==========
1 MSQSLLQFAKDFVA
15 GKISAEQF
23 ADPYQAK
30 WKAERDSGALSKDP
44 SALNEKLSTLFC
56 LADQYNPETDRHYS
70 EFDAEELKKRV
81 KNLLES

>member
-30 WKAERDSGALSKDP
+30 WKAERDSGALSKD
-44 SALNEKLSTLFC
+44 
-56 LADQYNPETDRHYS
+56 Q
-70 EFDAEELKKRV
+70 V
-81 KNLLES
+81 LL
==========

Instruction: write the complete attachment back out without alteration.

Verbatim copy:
1 MSQSLLQFAKDFVA
15 GKISAEQF
23 ADPYQAK
30 WKAERDSGALSKDP
44 SALNEKLSTLFC
56 LADQYNPETDRHYS
70 EFDAEELKKRV
81 KNLLES

>member
-30 WKAERDSGALSKDP
+30 WKAERDSGALSKD
-44 SALNEKLSTLFC
+44 
-56 LADQYNPETDRHYS
+56 Q
-70 EFDAEELKKRV
+70 V
-81 KNLLES
+81 LL